At the very beginning of the Bible we have the creation story. God creates something and afterward sees that “it is good.” The light–”It is good”, the earth–”It is good”, the waters, the plants, the stars, the animals—they’re all good. And then God forms Adam, and for the first time he says this: “It is not good that the man should be alone; I will make him an help meet for him.” God marries Adam and Eve in the Garden of Eden before death even enters the world. Paradise wasn’t complete without Adam AND Eve. So if they were married before death was even a factor, it’s hard for me to understand why death would change the validity or importance of marriage for us.

Anyway, what I’ve learned is that good people can interpret these verses in different ways. Here are two Latter-day Saint interpretations that I think we should keep in mind:

First, recall from the episode we did on the Priesthood that there is a lesser priesthood called the Aaronic Priesthood associated with the Law of Moses, and a higher Melchizedek Priesthood, associated with the higher law of Christ. There are also ordinances associated with each priesthood. For example, baptism happens under the authority of the Aaronic Priesthood. Eternal Marriage happens under the Melchizedek Priesthood. The situation posed by the Sadducees dealt with a group of Israelites living under the Law of Moses. Naturally, they largely did not have access to the Melchizedek Priesthood, or, therefore, Eternal Marriage.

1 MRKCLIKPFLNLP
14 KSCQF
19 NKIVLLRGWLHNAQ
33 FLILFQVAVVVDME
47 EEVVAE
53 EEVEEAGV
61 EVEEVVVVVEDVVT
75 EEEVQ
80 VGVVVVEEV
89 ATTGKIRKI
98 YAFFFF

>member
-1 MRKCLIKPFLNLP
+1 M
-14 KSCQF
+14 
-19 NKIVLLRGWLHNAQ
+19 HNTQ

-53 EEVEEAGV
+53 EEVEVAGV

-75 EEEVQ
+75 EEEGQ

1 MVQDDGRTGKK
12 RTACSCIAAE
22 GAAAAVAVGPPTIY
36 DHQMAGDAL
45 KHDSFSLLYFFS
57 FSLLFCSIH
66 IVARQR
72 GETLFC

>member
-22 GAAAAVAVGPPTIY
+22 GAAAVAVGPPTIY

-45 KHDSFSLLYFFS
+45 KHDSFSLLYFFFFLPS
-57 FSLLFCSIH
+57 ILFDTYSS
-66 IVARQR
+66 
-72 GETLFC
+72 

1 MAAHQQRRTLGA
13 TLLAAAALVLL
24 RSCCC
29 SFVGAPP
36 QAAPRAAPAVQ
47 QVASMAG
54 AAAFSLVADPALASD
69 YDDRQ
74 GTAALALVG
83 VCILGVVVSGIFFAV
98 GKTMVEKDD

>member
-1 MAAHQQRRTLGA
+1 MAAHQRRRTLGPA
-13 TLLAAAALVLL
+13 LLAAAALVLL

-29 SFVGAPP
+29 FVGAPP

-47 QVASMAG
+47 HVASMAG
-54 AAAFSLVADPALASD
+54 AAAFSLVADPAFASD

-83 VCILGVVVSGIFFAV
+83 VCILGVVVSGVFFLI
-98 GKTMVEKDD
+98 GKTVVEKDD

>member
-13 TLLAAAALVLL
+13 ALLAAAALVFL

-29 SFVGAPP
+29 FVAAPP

So, yes, we totally agree with Christ. Doctrine and Covenants 132 further emphasizes: “…if a man marry him a wife in the world, and he marry her not by me nor by my word, and he covenant with her so long as he is in the world and she with him, their covenant and marriage are not of force when they are dead, and when they are out of the world; therefore, they are not bound by any law when they are out of the world.

Therefore, when they are out of the world they neither marry nor are given in marriage; but are appointed angels in heaven…”